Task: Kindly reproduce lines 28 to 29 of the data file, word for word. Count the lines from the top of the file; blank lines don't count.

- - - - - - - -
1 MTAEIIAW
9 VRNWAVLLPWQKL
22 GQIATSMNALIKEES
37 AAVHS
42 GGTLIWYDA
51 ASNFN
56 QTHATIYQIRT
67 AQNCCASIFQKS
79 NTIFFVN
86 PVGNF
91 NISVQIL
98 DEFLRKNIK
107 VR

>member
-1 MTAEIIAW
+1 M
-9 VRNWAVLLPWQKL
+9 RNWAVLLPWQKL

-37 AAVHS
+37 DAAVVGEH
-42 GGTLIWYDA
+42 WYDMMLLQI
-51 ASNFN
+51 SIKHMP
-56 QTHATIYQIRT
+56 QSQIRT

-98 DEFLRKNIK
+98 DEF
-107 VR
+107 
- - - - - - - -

+98 DEF
-107 VR